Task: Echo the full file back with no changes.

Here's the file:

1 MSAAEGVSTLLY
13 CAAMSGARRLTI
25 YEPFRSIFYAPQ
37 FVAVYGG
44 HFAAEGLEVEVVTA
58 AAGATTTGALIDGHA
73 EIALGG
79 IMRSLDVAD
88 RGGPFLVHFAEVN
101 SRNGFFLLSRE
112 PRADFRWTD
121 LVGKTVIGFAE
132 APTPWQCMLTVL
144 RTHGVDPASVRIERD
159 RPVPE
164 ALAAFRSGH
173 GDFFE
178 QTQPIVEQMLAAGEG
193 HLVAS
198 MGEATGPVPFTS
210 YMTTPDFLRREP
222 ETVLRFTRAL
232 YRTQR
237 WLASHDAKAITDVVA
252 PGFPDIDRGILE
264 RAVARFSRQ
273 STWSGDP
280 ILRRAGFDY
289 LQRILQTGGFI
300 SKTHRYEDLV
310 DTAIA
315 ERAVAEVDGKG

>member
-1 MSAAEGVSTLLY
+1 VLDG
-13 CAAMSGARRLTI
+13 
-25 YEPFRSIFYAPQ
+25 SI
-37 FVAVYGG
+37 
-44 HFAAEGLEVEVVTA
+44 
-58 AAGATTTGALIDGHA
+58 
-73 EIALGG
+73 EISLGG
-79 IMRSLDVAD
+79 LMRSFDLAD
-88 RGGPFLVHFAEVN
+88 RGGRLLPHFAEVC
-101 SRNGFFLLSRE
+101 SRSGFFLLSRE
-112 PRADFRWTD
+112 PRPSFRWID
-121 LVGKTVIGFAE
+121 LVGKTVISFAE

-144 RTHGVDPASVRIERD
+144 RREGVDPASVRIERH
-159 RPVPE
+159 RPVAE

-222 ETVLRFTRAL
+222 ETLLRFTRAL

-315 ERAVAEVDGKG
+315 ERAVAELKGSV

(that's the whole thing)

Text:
1 MSAAEGVSTLLY
13 CAAMSGARRLTI
25 YEPFRSIFYAPQ
37 FVAVYGG
44 HFAAEGLEVEVVTA
58 AAGATTTGALIDGHA
73 EIALGG
79 IMRSLDVAD
88 RGGPFLVHFAEVN
101 SRNGFFLLSRE
112 PRADFRWTD
121 LVGKTVIGFAE
132 APTPWQCMLTVL
144 RTHGVDPASVRIERD
159 RPVPE
164 ALAAFRSGH
173 GDFFE
178 QTQPIVEQMLAAGEG
193 HLVAS
198 MGEATGPVPFTS
210 YMTTPDFLRREP
222 ETVLRFTRAL
232 YRTQR
237 WLASHDAKAITDVVA
252 PGFPDIDRGILE
264 RAVARFSRQ
273 STWSGDP
280 ILRRAGFDY
289 LQRILQTGGFI
300 SKTHRYEDLV
310 DTAIA
315 ERAVAEVDGKG

>member
-1 MSAAEGVSTLLY
+1 VLDG
-13 CAAMSGARRLTI
+13 
-25 YEPFRSIFYAPQ
+25 SI
-37 FVAVYGG
+37 
-44 HFAAEGLEVEVVTA
+44 
-58 AAGATTTGALIDGHA
+58 
-73 EIALGG
+73 EISLGG
-79 IMRSLDVAD
+79 LMRSFDLAD
-88 RGGPFLVHFAEVN
+88 RGGRLLPHFAEVC
-101 SRNGFFLLSRE
+101 SRSGFFLLSRE
-112 PRADFRWTD
+112 PRPSFRWID
-121 LVGKTVIGFAE
+121 LVGKTVISFAE

-144 RTHGVDPASVRIERD
+144 RREGVDPASVRIERH
-159 RPVPE
+159 RPVAE

-222 ETVLRFTRAL
+222 ETLLRFTRAL

-315 ERAVAEVDGKG
+315 ERAVAELKGSV